quinta-feira, 3 de maio de 2012

CTI, TImor and MPA

O Timor-Leste é um dos países membros do Coral Triangle Initiative, um acordo entre 6 países que visa desenvolver planos de ações costeiras nos âmbitos ecológicos e sociais nestas nações. Abaixo, uma notícia sobre as áreas de proteção marinha proposta pela iniciativa. Em breve, detalharei melhor a relação do CTI e do Timor-Leste.

Coral Triangle Privatization Plan Opposed


Source: Manila Bulletin

May 3, 2012, 3:13pm

MANILA, Philippines - An alliance of Southeast Asian fisheries groups is opposing a plan of the member-states of the Coral Triangle Initiative (CTI) to forge Public-Private Partnerships (PPP) ostensibly to protect the center of global marine biodiversity.

The Southeast Asia Fish for Justice (SEAFish) renewed its appeal for officials of the Philippines, Indonesia, Malaysia, Papua New Guinea, Solomon Islands and Timor Leste not to establish Marine Protected Areas (MPAs) in the 6-million-square-kilometer waters of the Coral Triangle without consulting millions of fishermen engaged in subsistence fisheries.

Fisheries, agriculture and environment ministers from the six countries are actually seeking financial support from the Asian Development Bank (ADB), the key financial backer of the CTI.

SEAFish has 16 member-organizations, 14 of which are non-government organizations (NGOs) and two national fisherfolk federations from within and outside the region.

These groups are: FACT of Cambodia; KONPHALINDO, KIARA, Nen Mas IL, Telapak and WALHI of Indoneisa; CASCO, ELAC, KM, LAFCCOD, PROCESS, Tambuyog Development Center and Developers of the Philippines; MCD of Vietnam; ISANET of the US, and; Oxfam units in East Asia.

SEAFish claims that in Southeast Asia, between 25 million and 35 million people are di¬rectly engaged in fisheries as a livelihood. Moreover, at least 365 million people depend on fishery products for food and protein intake.

It adds that assessments of the quality of ecosystems that fishery industries rely on show that approxi¬mately 55 percent of the coral reefs in the region are seriously damaged and 75 percent of formerly existing mangrove habitats have disappeared.

Fisheries resources  in South and Southeast Asia are under increasing pressure even as it contributes between 5 percent and 10 percent of the gross domestic product (GDP) of the region and almost $8 billion in export earnings.

For SEAFish, the four major threats on fishery resources and ecosystems are: Rapidly growing populations; diminishing natural resources; increasing trade link¬ages and the facilitation of extraction and trade of fishery commodities for international markets, and; weak domestic governance systems.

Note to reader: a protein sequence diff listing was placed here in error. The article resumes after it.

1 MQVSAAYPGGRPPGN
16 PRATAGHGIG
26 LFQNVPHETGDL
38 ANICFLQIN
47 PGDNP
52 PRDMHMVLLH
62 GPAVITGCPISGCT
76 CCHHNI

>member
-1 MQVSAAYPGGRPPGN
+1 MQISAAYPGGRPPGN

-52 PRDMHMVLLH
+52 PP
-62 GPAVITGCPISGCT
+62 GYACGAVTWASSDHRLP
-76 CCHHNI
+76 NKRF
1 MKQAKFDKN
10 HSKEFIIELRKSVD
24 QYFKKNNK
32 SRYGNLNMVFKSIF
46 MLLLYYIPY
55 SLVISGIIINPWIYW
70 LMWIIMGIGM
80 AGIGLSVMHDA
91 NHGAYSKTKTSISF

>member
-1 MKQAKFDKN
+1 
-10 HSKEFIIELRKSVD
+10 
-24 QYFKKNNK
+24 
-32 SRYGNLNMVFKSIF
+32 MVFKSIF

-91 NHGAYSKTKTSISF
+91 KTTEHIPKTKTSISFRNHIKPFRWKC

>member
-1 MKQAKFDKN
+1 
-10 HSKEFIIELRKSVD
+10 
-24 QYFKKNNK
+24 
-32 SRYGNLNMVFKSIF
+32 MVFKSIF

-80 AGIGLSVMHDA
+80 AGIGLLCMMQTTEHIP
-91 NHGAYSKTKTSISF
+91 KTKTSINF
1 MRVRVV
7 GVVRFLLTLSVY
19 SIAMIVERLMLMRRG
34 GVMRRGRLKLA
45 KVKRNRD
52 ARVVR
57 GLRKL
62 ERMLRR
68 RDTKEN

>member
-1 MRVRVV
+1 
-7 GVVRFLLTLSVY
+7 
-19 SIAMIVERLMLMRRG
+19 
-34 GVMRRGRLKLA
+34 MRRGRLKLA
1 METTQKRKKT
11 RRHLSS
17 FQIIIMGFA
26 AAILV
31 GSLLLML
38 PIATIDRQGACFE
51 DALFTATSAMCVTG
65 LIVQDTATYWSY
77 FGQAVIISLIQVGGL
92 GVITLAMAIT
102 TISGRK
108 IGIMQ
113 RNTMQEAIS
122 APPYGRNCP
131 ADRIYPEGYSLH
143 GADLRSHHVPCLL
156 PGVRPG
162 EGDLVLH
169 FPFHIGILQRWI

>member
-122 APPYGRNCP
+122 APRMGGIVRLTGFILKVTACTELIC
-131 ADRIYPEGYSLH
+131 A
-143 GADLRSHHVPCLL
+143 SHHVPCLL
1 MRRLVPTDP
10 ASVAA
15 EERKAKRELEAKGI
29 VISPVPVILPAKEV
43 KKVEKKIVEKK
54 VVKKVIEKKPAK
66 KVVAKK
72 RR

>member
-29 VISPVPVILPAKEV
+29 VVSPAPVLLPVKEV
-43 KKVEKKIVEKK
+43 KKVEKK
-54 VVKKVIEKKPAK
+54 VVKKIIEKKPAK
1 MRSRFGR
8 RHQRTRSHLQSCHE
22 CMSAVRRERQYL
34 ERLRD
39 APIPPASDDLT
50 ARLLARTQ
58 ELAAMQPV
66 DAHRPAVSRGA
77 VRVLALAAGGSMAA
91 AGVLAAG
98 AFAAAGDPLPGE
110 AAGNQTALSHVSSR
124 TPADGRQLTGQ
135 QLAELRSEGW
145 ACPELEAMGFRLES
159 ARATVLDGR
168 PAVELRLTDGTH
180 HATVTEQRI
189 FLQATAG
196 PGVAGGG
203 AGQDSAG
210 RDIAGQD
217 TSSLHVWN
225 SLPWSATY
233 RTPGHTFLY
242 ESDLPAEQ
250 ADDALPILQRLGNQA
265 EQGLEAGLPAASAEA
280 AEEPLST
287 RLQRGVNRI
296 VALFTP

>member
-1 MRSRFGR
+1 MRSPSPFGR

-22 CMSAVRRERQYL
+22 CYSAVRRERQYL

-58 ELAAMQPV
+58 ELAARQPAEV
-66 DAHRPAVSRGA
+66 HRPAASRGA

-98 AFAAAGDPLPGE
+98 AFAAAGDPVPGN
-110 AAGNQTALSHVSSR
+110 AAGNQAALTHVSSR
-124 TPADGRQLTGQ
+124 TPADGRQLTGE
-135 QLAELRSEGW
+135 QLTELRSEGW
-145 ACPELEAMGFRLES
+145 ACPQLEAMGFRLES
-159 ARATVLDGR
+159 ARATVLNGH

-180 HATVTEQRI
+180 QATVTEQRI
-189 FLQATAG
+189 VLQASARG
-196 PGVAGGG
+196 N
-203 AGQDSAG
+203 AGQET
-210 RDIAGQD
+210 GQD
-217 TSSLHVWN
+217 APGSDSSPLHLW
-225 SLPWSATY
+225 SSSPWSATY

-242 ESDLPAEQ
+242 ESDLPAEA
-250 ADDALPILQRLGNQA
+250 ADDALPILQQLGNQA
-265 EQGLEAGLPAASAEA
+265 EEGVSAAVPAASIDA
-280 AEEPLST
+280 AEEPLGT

The network was officially established in August 2003 in a re¬gional conference in Manila when 14 NGOs decided to combine forces to develop an international lobby, advocacy, and campaigning platform on fisheries and fisheries development issues in the region.

SEAFish stressed that the six member-states of the CTI have linked up after substantial multilateral and foreign investments without consulting marginal fishermen and in the guise of protecting nations with the least capacity to respond to tsunamis, storm surges and floods as well as coastal degradation.

Speaking on behalf of SEAFish, Ruperto Aleroza said the ADB and other agencies involved with CTI should replace its current ap¬proach with a community-based coastal resource management (CBCRM) approach to ensure the conservation of the marine re¬sources in the Coral Triangle while assuring the participation of small fishers and fish farmers in fisheries management and achieve  inclusive growth.

CTI’s top-down approach is contrary to the theme of “Inclusive Growth through Better Governance and Partnerships” of the 45th ADB Annual Meeting which is now ongoing at the Philippine International Convention Center (PICC).

“Contrary to ADB’s theme, CTI uses a top-down or even technocratic approach to fisheries management. Thus there is very little or no participation of small fishers and other stakeholders in the coastal communities, especially in program planning and implemen¬tation. Civil society participation in CTI is limited to big international NGOs, namely the Worldwide Fund for Nature (WWF), Conservation International and The Nature Con¬servancy,” Aleroza said.

CTI has been implemented in the Coral Triangle since 2007 with ample funding from the ADB.

Aleroza stressed that MPAs, where fishing will be prohibited, are being mulled without consult¬ing with small fishermen.

Worse, he said SEAFish member-organizations in the Coral Triangle have claimed that MPAs are being established in traditional fishing grounds, and would hurt small fisherfolk.

He noted that CTI’s Plan of Action and its sub-projects are funded initially with  $443 million and are designed for conservation of marine resources and the establish¬ment of large-scale MPAs.

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